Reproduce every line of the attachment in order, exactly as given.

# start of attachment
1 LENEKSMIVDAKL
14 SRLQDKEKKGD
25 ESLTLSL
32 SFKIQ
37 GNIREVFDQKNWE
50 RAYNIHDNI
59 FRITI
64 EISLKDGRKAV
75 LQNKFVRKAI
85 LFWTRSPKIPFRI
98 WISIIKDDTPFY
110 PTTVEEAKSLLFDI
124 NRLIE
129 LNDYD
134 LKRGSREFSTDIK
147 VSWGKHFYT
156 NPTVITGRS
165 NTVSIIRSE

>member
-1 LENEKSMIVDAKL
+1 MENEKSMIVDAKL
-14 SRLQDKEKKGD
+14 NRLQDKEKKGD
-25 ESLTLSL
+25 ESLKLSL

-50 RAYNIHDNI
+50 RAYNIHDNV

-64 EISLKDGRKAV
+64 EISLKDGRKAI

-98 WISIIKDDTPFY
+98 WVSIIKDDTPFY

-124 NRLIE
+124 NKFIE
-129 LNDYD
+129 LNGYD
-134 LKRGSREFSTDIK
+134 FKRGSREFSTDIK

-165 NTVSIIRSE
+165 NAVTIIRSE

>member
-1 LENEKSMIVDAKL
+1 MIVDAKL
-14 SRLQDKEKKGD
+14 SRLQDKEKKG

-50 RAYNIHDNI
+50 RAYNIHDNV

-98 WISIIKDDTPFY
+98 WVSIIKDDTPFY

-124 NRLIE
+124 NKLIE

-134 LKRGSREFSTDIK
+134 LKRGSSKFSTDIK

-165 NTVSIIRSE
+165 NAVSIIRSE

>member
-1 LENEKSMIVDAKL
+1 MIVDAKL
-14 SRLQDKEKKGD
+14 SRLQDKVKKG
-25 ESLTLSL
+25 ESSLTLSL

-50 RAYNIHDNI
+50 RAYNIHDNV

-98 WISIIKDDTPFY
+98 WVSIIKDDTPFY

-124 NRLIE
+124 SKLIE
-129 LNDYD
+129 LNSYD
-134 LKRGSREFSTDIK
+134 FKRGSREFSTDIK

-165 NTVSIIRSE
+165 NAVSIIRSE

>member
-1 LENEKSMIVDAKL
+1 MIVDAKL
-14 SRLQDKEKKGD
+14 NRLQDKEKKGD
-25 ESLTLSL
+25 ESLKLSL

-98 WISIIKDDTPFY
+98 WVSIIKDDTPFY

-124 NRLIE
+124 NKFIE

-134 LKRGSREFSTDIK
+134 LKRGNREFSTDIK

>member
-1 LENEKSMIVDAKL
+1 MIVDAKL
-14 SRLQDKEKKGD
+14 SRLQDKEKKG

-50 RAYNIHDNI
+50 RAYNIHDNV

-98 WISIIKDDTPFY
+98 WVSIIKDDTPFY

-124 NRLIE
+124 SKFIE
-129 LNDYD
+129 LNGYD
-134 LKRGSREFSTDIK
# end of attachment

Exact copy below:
1 LENEKSMIVDAKL
14 SRLQDKEKKGD
25 ESLTLSL
32 SFKIQ
37 GNIREVFDQKNWE
50 RAYNIHDNI
59 FRITI
64 EISLKDGRKAV
75 LQNKFVRKAI
85 LFWTRSPKIPFRI
98 WISIIKDDTPFY
110 PTTVEEAKSLLFDI
124 NRLIE
129 LNDYD
134 LKRGSREFSTDIK
147 VSWGKHFYT
156 NPTVITGRS
165 NTVSIIRSE

>member
-1 LENEKSMIVDAKL
+1 MENEKSMIVDAKL
-14 SRLQDKEKKGD
+14 NRLQDKEKKGD
-25 ESLTLSL
+25 ESLKLSL

-50 RAYNIHDNI
+50 RAYNIHDNV

-64 EISLKDGRKAV
+64 EISLKDGRKAI

-98 WISIIKDDTPFY
+98 WVSIIKDDTPFY

-124 NRLIE
+124 NKFIE
-129 LNDYD
+129 LNGYD
-134 LKRGSREFSTDIK
+134 FKRGSREFSTDIK

-165 NTVSIIRSE
+165 NAVTIIRSE

>member
-1 LENEKSMIVDAKL
+1 MIVDAKL
-14 SRLQDKEKKGD
+14 SRLQDKEKKG

-50 RAYNIHDNI
+50 RAYNIHDNV

-98 WISIIKDDTPFY
+98 WVSIIKDDTPFY

-124 NRLIE
+124 NKLIE

-134 LKRGSREFSTDIK
+134 LKRGSSKFSTDIK

-165 NTVSIIRSE
+165 NAVSIIRSE

>member
-1 LENEKSMIVDAKL
+1 MIVDAKL
-14 SRLQDKEKKGD
+14 SRLQDKVKKG
-25 ESLTLSL
+25 ESSLTLSL

-50 RAYNIHDNI
+50 RAYNIHDNV

-98 WISIIKDDTPFY
+98 WVSIIKDDTPFY

-124 NRLIE
+124 SKLIE
-129 LNDYD
+129 LNSYD
-134 LKRGSREFSTDIK
+134 FKRGSREFSTDIK

-165 NTVSIIRSE
+165 NAVSIIRSE

>member
-1 LENEKSMIVDAKL
+1 MIVDAKL
-14 SRLQDKEKKGD
+14 NRLQDKEKKGD
-25 ESLTLSL
+25 ESLKLSL

-98 WISIIKDDTPFY
+98 WVSIIKDDTPFY

-124 NRLIE
+124 NKFIE

-134 LKRGSREFSTDIK
+134 LKRGNREFSTDIK

>member
-1 LENEKSMIVDAKL
+1 MIVDAKL
-14 SRLQDKEKKGD
+14 SRLQDKEKKG

-50 RAYNIHDNI
+50 RAYNIHDNV

-98 WISIIKDDTPFY
+98 WVSIIKDDTPFY

-124 NRLIE
+124 SKFIE
-129 LNDYD
+129 LNGYD
-134 LKRGSREFSTDIK